Even if that’s the case, putting effort into learning English fluently, learning about US culture, and how to sell your services independently has an absolutely insane upside for you. Do that instead of getting stuck on Upwork forever.
Also. The good clients I work with don’t want to deal with hiring people on these platforms as much as I don’t want to be on them.
Why would you want to build out a presence on gig marketplaces that people go to where the main attraction is cheap services? This is a step away from being a Wal-Mart greeter as far as I’m concerned.
An alternative strategy
If you are trying to pitch something like design or video services, you’d be better off going on a job website like Indeed or LinkedIn, search for companies hiring content marketing positions, then get those on your radar because you know they’re planning on investing in content in the near future.
You’ll hit them up, probably get a no which is actually a “not right now” then follow up once the position is filled.
A new hire is going to lean toward using people they already have a relationship with because they want to look good for their boss, but if you have strong portfolio pieces you’re eventually going to find someone who will take a chance on you for whatever reason. Maybe their main guy is unavailable, their boss hit them with a novel request, whatever.
When that happens, just make sure you give them an excellent experience that makes them want to come back and recommend you. Make them look like a genius for choosing you.
Which leads me to..
You will eventually get people passing your name around once you’ve delivered great results for a client. Some people even like to brag that they have “the best guy” for something.
This makes life easier. The general level of trust is higher with a referral than a cold lead or someone who finds you via marketing efforts.
Chances are decent that they’re already familiar with your work through the person who put a good word in for you.
Be careful about offering discounts. Avoid if possible. I find referrals ask for this more often because they’re more comfortable with you right away.
One trap I fell into was you give Person A a discount because there were on the line and needed a little push to close. Margin is tighter, but it goes well otherwise so you’re good. They then refer you to their good friend Person B who wants the discounted price, but then pushes for more on top of that because they like to haggle. You can’t do that, so you pass. Now Person A gets weird with you because you rejected their friend.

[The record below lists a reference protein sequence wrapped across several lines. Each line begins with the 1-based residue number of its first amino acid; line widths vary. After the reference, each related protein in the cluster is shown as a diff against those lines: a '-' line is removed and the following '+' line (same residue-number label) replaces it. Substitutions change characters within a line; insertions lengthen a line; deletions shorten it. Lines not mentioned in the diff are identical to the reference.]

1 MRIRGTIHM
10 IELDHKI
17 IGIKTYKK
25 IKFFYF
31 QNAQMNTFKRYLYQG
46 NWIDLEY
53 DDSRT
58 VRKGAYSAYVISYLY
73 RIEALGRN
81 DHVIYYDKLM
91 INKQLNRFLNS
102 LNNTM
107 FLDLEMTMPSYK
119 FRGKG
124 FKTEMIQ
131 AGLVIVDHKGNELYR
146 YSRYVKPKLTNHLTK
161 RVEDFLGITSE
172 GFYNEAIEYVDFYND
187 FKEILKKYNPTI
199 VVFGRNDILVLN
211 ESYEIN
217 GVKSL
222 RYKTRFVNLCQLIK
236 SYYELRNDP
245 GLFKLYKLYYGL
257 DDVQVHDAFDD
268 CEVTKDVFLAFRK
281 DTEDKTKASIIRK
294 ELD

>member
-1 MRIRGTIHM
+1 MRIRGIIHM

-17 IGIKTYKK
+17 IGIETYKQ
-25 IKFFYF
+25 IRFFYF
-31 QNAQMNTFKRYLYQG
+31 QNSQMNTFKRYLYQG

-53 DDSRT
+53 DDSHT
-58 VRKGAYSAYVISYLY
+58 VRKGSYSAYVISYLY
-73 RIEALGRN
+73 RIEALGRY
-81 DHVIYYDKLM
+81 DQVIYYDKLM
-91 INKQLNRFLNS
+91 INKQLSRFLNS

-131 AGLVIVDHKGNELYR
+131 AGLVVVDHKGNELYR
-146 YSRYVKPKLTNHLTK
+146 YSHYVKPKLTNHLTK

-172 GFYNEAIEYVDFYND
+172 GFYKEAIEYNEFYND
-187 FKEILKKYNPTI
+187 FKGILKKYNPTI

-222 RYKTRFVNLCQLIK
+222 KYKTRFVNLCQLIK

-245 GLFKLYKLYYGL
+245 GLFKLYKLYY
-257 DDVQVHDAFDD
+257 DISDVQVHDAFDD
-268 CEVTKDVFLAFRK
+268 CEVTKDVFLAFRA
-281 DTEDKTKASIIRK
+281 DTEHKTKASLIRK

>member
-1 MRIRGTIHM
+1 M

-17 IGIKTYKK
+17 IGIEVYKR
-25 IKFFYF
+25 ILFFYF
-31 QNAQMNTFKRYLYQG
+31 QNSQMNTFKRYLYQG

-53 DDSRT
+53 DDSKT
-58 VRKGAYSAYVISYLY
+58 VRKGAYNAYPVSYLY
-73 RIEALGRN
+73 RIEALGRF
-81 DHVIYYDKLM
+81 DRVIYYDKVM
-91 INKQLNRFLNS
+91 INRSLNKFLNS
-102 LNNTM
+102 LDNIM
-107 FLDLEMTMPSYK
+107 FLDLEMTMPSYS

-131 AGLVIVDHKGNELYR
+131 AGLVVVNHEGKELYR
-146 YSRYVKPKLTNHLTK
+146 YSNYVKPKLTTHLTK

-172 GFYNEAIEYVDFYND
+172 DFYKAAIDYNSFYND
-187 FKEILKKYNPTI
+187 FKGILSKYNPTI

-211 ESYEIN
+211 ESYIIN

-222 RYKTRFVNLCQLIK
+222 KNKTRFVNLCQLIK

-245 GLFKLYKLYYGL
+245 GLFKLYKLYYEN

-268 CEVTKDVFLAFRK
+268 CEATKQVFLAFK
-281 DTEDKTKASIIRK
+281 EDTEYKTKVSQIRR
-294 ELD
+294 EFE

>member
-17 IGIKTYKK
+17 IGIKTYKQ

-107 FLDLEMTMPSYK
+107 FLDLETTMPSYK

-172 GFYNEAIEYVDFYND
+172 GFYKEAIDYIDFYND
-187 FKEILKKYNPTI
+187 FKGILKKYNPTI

So I’m not a big fan of incentivizing people with discounts. Your price is the price for a reason.
If a client needs to work with you on pricing, that’s fine, subtract services or deliverables but don’t do $1,000 in work for $700. It’s better to incentivize them with value.
“The $6k package is double what the $3k one is in cost, but you get way more than double the value because of A, B, and C” That kind of thing.
Some people just like to bitch about price and want to see the number go down so they feel like they won the negotiation. Sure you can price in some wiggle room for people that need this itch scratched, but people who do this tend to be a pain in the ass who send pages of the most anal retentive revision notes about things that don’t matter.
My move is to tell them to go shop around, even point them to a few other options and mean it. I’ll also say that I’m not the cheapest option and explain what to watch out for if they go that route.
This is a good defense against people that aren’t a good fit for me and they go take their used car guy haggle routine somewhere else.
Or they go talk to 3 other companies then come back because the other offers were not as good.
Or they go with the cheap guy after I warned them to watch out for X, Y, and Z. One of those things happens and they come back to me because I was at least honest with them it proves that I know what I’m talking about.
Marketing Yourself As Freelance vs “Freelance”
Now I finally get to tell you what I mean by “freelance” work.
Even if you’re working on your own and hiring help as you need it, it makes way way more sense to position yourself as a company or agency.
You look more established and can charge more money for basically the same work with a little extra setup.
This is a move out of theplaybook. You can do well as an indie freelancer or solopreneur if you really aren’t a corporate 9-5 kind of person. I can speak to that personally.
But. Don’t go around telling people that.
Most people think Freelance = you’re poor
Be mad if you want. But it’s true. People think freelancer is a euphemism for “unemployed person scraping by on $20K a year.”